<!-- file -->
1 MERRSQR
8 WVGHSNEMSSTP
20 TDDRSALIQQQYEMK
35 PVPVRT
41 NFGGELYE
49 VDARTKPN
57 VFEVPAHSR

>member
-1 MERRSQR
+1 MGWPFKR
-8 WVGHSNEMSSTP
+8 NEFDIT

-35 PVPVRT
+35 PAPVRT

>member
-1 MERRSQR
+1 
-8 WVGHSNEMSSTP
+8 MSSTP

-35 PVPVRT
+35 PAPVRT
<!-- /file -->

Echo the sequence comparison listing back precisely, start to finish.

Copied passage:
1 MERRSQR
8 WVGHSNEMSSTP
20 TDDRSALIQQQYEMK
35 PVPVRT
41 NFGGELYE
49 VDARTKPN
57 VFEVPAHSR

>member
-1 MERRSQR
+1 MGWPFKR
-8 WVGHSNEMSSTP
+8 NEFDIT

-35 PVPVRT
+35 PAPVRT

>member
-1 MERRSQR
+1 
-8 WVGHSNEMSSTP
+8 MSSTP

-35 PVPVRT
+35 PAPVRT